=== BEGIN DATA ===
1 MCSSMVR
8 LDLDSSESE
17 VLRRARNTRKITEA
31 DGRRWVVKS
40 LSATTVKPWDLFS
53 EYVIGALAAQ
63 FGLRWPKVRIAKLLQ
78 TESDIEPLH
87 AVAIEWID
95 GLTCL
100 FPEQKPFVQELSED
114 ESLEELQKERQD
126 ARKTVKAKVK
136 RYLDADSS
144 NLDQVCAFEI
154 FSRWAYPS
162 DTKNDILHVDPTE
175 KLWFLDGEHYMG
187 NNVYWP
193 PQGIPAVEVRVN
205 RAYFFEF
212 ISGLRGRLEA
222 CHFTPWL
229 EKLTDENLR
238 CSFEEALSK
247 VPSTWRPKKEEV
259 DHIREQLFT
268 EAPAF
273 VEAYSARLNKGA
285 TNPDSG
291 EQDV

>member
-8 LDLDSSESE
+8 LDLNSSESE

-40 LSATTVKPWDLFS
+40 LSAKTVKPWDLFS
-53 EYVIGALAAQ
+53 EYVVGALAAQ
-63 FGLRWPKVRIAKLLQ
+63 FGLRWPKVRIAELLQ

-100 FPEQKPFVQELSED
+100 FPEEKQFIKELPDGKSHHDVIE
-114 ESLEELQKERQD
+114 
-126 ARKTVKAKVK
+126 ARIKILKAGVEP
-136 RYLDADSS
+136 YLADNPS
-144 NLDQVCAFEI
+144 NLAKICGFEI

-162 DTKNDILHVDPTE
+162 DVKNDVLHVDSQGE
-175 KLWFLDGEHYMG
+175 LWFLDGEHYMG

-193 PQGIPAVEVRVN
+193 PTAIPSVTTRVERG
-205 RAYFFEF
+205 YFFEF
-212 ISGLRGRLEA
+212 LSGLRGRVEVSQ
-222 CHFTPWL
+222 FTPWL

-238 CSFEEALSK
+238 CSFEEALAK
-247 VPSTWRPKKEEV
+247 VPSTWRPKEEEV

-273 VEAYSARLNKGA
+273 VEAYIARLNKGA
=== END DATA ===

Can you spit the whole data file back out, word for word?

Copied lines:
1 MCSSMVR
8 LDLDSSESE
17 VLRRARNTRKITEA
31 DGRRWVVKS
40 LSATTVKPWDLFS
53 EYVIGALAAQ
63 FGLRWPKVRIAKLLQ
78 TESDIEPLH
87 AVAIEWID
95 GLTCL
100 FPEQKPFVQELSED
114 ESLEELQKERQD
126 ARKTVKAKVK
136 RYLDADSS
144 NLDQVCAFEI
154 FSRWAYPS
162 DTKNDILHVDPTE
175 KLWFLDGEHYMG
187 NNVYWP
193 PQGIPAVEVRVN
205 RAYFFEF
212 ISGLRGRLEA
222 CHFTPWL
229 EKLTDENLR
238 CSFEEALSK
247 VPSTWRPKKEEV
259 DHIREQLFT
268 EAPAF
273 VEAYSARLNKGA
285 TNPDSG
291 EQDV

>member
-8 LDLDSSESE
+8 LDLNSSESE

-40 LSATTVKPWDLFS
+40 LSAKTVKPWDLFS
-53 EYVIGALAAQ
+53 EYVVGALAAQ
-63 FGLRWPKVRIAKLLQ
+63 FGLRWPKVRIAELLQ

-100 FPEQKPFVQELSED
+100 FPEEKQFIKELPDGKSHHDVIE
-114 ESLEELQKERQD
+114 
-126 ARKTVKAKVK
+126 ARIKILKAGVEP
-136 RYLDADSS
+136 YLADNPS
-144 NLDQVCAFEI
+144 NLAKICGFEI

-162 DTKNDILHVDPTE
+162 DVKNDVLHVDSQGE
-175 KLWFLDGEHYMG
+175 LWFLDGEHYMG

-193 PQGIPAVEVRVN
+193 PTAIPSVTTRVERG
-205 RAYFFEF
+205 YFFEF
-212 ISGLRGRLEA
+212 LSGLRGRVEVSQ
-222 CHFTPWL
+222 FTPWL

-238 CSFEEALSK
+238 CSFEEALAK
-247 VPSTWRPKKEEV
+247 VPSTWRPKEEEV

-273 VEAYSARLNKGA
+273 VEAYIARLNKGA